Saturday, February 25, 2006

The myth that will not die...

I’ve been having some work done in my house. The previous owner did some remodeling and one of the things he did was replace the original lighting in the kitchen and dining room with down lighters. These give a nice, almost indirect glow of light to the rooms…but only when they work. And there’s the problem…almost half of them don’t work. The last owner also remodeled the kitchen and, while the effect is quite nice, he didn’t leave much space for a fridge. That hasn’t been a problem up to now, since Hubby’s fridge was narrow enough to fit the space available. Unfortunately, the fridge has fully packed it in (not a heartbreak for me since it is waaayyy too small) and we decided on a side-by-side so we could have enough freezer space for more than a carton of ice cream and a bag of frozen veggies. So, I’ve had workmen at the house moving a bank of cabinets to make room for the fridge and pulling the light fixtures out of the ceiling to see why they won’t light up.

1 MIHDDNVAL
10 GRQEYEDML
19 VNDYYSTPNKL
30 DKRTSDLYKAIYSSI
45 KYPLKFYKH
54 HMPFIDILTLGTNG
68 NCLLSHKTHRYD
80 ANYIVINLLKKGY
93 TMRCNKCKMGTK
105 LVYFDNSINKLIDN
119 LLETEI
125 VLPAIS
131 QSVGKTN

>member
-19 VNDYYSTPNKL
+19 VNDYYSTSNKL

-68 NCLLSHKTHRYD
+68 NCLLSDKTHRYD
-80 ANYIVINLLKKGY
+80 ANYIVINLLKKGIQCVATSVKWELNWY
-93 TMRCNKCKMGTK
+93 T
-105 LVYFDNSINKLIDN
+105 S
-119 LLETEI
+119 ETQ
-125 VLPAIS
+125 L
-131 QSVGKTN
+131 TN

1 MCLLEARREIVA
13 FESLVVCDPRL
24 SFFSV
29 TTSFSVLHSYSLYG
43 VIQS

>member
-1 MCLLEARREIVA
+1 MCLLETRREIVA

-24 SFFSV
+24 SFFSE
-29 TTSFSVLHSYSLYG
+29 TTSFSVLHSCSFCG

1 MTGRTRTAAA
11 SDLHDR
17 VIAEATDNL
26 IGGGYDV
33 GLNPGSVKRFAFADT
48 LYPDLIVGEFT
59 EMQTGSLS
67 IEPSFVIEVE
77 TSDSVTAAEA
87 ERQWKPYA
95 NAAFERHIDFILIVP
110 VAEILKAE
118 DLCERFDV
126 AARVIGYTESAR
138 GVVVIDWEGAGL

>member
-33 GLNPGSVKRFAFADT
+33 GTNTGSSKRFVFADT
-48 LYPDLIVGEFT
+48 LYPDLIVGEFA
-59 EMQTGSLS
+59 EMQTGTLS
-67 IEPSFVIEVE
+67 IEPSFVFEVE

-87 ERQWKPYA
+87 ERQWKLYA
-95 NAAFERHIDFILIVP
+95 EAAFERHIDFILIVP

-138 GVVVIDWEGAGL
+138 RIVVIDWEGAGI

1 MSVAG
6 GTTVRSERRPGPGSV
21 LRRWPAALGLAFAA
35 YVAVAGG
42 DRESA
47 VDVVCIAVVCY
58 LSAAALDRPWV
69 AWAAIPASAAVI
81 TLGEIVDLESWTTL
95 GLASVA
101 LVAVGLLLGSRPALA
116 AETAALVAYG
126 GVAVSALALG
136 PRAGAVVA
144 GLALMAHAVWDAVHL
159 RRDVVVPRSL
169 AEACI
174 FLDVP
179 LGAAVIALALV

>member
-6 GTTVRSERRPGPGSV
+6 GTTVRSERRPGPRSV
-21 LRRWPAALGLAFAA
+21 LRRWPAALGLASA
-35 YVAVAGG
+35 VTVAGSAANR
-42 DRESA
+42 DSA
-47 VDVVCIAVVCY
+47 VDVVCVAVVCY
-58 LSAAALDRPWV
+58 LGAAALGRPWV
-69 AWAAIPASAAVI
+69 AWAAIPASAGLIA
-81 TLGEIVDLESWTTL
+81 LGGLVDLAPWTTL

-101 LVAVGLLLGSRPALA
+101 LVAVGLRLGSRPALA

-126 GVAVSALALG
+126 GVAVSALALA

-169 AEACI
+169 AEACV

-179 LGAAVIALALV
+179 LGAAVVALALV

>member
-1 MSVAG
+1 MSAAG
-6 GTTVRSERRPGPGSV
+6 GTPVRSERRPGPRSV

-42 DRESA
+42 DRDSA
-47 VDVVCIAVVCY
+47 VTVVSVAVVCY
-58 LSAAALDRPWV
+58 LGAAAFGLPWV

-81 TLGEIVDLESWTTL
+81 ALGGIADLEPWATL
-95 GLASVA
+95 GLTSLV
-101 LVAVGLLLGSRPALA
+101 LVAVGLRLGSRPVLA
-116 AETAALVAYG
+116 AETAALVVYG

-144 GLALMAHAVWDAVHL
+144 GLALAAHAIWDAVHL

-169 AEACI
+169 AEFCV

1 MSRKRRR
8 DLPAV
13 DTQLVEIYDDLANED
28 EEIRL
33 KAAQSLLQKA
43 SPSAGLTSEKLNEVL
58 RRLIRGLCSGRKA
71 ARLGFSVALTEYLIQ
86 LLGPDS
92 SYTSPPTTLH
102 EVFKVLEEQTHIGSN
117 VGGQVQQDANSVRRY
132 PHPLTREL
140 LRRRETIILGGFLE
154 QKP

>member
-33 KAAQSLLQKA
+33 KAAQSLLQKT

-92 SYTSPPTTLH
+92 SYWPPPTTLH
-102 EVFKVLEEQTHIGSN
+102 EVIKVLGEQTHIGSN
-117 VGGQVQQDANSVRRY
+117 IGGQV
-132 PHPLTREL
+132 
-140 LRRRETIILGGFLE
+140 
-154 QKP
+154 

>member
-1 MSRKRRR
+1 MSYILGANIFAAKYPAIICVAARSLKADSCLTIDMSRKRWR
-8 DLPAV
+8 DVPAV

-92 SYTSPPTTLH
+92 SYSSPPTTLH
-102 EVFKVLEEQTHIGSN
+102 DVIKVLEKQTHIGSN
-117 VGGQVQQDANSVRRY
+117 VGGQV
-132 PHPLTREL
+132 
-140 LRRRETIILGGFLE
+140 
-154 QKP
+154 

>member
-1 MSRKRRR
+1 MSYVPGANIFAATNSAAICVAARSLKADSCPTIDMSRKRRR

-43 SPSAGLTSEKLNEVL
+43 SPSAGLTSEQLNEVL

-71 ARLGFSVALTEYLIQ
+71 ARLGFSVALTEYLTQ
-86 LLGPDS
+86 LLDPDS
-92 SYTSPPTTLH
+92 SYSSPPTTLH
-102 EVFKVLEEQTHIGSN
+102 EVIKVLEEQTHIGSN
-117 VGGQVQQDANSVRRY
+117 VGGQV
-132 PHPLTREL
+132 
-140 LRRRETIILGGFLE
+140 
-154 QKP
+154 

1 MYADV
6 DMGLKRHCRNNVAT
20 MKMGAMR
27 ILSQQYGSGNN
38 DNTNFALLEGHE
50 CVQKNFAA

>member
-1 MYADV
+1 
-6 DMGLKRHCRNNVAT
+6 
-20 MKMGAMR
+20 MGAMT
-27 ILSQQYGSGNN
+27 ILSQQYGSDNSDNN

Thursday (yesterday) is ordinarily a busy day around here because both the maid and the new gardener work. Yesterday was particularly hectic because the handyman, Graham, was added the mix, along with the delivery of the massive monolithic slab of white steel that is my new refrigerator. It was hectic…the cupboards slated to be moved first had to be emptied, which left the dining table and all available flat space covered with a muddle of dishes, bowls and tchotchkes, and the normal Thursday cleaning had to be done around the jumble. And, throughout all of this, the threat of further power cuts hung over our heads, prompting everyone to gou maak with the tasks that required electricity before we once again found ourselves cast back into the Dark Ages for a span of hours. When we sat down to lunch on the patio…the dining table was still buried under a mountain of cupboard disgorgings…we had a moment to chat. Over roasted chicken and koeksisters, Graham, who is a member of a three-man handyman team and new to our household, asked the inevitable question: why on earth would I leave the bounty of America for a place like South Africa? Christopher, the new gardener, chimed in saying that everybody knew that America was a rich place where nobody had to live in shacks and everybody had a job…a good job. I had to shake my head.